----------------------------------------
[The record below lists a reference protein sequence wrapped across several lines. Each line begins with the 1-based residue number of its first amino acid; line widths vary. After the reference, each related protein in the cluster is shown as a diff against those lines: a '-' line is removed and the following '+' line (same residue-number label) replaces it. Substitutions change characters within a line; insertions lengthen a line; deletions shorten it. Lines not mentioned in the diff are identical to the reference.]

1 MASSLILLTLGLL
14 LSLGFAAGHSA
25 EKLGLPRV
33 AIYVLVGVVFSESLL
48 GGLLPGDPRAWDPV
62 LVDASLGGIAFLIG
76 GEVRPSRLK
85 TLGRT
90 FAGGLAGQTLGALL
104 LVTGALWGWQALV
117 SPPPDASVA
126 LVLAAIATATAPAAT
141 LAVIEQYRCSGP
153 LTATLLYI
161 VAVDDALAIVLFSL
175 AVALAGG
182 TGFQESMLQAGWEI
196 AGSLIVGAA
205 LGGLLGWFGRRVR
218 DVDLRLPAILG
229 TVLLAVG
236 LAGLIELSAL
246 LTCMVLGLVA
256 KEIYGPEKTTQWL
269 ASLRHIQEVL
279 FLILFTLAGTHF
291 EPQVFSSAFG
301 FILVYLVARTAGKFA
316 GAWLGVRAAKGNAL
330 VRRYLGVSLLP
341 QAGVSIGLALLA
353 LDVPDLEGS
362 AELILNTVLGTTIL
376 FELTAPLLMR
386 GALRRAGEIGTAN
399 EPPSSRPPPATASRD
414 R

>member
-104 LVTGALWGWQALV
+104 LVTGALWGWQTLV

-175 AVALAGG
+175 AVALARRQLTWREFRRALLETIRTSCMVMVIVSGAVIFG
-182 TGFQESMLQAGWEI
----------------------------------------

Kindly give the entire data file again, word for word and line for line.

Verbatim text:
[The record below lists a reference protein sequence wrapped across several lines. Each line begins with the 1-based residue number of its first amino acid; line widths vary. After the reference, each related protein in the cluster is shown as a diff against those lines: a '-' line is removed and the following '+' line (same residue-number label) replaces it. Substitutions change characters within a line; insertions lengthen a line; deletions shorten it. Lines not mentioned in the diff are identical to the reference.]

1 MASSLILLTLGLL
14 LSLGFAAGHSA
25 EKLGLPRV
33 AIYVLVGVVFSESLL
48 GGLLPGDPRAWDPV
62 LVDASLGGIAFLIG
76 GEVRPSRLK
85 TLGRT
90 FAGGLAGQTLGALL
104 LVTGALWGWQALV
117 SPPPDASVA
126 LVLAAIATATAPAAT
141 LAVIEQYRCSGP
153 LTATLLYI
161 VAVDDALAIVLFSL
175 AVALAGG
182 TGFQESMLQAGWEI
196 AGSLIVGAA
205 LGGLLGWFGRRVR
218 DVDLRLPAILG
229 TVLLAVG
236 LAGLIELSAL
246 LTCMVLGLVA
256 KEIYGPEKTTQWL
269 ASLRHIQEVL
279 FLILFTLAGTHF
291 EPQVFSSAFG
301 FILVYLVARTAGKFA
316 GAWLGVRAAKGNAL
330 VRRYLGVSLLP
341 QAGVSIGLALLA
353 LDVPDLEGS
362 AELILNTVLGTTIL
376 FELTAPLLMR
386 GALRRAGEIGTAN
399 EPPSSRPPPATASRD
414 R

>member
-104 LVTGALWGWQALV
+104 LVTGALWGWQTLV

-175 AVALAGG
+175 AVALARRQLTWREFRRALLETIRTSCMVMVIVSGAVIFG
-182 TGFQESMLQAGWEI